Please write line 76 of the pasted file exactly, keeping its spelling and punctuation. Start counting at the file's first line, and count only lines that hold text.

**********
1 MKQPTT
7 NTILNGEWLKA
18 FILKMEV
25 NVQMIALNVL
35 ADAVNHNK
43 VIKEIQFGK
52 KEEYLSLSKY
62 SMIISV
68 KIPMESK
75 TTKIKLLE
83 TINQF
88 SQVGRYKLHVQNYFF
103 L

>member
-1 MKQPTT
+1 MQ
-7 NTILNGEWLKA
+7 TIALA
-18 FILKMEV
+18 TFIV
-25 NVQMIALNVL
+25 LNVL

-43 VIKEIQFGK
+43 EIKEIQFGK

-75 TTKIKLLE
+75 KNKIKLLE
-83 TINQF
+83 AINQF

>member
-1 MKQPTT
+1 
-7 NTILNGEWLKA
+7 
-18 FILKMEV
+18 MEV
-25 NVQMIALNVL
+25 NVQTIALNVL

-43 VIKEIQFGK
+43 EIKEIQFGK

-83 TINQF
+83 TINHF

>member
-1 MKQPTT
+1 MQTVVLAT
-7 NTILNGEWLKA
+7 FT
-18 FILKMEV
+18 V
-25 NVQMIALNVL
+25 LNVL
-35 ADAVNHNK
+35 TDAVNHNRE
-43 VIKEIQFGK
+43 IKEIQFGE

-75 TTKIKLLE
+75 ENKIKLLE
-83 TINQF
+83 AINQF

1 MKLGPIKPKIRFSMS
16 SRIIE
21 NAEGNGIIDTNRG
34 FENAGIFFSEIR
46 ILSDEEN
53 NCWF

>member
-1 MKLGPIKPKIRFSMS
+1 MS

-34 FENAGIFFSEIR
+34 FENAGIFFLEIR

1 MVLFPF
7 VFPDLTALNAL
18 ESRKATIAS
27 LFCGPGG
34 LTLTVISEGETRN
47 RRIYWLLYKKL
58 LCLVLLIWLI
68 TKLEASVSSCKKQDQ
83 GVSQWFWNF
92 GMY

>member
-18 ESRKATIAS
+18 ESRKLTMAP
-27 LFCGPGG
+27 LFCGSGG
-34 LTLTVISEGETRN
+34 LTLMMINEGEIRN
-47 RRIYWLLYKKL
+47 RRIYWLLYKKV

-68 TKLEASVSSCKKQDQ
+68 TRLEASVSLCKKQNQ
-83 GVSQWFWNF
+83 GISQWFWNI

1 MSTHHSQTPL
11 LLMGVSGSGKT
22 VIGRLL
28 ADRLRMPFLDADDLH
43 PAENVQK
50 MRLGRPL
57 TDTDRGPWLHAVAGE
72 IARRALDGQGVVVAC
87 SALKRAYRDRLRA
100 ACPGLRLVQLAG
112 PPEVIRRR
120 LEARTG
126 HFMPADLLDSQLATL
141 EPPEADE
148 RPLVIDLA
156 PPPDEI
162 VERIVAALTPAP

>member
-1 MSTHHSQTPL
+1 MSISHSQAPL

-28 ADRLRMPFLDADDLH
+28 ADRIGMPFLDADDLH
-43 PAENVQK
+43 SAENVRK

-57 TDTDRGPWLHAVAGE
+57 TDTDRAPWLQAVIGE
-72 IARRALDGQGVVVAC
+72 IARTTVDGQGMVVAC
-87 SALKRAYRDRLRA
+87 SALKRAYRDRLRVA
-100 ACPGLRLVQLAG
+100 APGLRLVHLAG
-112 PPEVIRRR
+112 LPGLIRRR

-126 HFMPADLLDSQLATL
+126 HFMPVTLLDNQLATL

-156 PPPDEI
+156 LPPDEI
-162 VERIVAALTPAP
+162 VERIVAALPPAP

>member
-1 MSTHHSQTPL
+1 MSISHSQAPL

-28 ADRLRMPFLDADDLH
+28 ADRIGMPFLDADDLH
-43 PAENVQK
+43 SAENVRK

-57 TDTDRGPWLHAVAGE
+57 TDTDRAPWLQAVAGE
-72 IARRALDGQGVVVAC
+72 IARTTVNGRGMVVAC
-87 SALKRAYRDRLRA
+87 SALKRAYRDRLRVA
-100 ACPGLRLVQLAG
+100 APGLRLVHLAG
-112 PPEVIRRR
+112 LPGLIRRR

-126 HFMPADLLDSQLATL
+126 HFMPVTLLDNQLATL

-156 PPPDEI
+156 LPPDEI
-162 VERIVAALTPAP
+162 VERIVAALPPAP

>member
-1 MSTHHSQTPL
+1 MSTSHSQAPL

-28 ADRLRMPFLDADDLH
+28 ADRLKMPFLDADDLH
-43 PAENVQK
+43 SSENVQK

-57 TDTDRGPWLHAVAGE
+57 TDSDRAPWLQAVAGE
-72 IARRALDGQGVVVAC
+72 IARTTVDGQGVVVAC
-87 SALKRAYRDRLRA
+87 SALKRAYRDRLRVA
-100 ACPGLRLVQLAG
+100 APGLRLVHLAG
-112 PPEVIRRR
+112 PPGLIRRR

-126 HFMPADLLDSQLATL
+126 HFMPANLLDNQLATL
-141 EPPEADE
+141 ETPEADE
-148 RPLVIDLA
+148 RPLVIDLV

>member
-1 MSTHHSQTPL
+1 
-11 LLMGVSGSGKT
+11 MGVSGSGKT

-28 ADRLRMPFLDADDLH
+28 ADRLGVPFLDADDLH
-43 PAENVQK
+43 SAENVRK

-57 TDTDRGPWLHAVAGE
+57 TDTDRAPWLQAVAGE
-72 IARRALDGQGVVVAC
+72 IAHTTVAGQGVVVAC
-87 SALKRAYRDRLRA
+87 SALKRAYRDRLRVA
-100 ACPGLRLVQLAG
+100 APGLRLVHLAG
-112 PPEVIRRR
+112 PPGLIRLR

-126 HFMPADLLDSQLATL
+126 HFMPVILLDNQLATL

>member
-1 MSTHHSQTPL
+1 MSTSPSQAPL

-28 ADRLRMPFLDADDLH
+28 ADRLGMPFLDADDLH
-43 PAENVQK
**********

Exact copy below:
58 LCLVLLIWLI